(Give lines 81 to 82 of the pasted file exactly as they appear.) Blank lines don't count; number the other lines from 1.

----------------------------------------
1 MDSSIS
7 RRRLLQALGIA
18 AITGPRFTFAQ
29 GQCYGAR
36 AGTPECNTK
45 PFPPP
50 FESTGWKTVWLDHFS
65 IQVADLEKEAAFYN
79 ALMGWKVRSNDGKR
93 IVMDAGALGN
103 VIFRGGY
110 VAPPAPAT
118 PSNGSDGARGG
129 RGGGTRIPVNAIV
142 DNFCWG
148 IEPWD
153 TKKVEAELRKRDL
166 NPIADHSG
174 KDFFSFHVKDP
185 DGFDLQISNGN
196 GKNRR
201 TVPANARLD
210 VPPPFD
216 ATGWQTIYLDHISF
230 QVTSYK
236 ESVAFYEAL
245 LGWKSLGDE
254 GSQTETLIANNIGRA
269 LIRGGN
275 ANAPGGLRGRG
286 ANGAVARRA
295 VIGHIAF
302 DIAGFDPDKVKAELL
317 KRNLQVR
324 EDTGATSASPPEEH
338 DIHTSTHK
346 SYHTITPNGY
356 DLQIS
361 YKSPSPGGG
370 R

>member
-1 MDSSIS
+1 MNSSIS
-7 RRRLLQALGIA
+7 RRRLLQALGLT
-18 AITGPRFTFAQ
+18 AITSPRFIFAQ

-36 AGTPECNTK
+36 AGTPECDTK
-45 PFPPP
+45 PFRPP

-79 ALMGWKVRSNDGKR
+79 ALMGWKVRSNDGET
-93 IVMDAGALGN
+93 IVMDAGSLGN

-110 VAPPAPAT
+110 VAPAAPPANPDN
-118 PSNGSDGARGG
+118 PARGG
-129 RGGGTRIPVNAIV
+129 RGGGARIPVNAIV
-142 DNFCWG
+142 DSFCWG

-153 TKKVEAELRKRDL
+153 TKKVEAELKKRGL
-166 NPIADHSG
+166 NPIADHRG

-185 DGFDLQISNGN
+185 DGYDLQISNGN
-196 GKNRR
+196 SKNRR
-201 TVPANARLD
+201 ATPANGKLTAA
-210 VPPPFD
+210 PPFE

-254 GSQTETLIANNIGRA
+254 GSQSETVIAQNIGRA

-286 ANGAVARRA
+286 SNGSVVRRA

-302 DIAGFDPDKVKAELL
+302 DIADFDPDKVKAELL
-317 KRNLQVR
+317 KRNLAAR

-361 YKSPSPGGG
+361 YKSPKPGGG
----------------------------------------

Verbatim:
+302 DIADFDPDKVKAELL
-317 KRNLQVR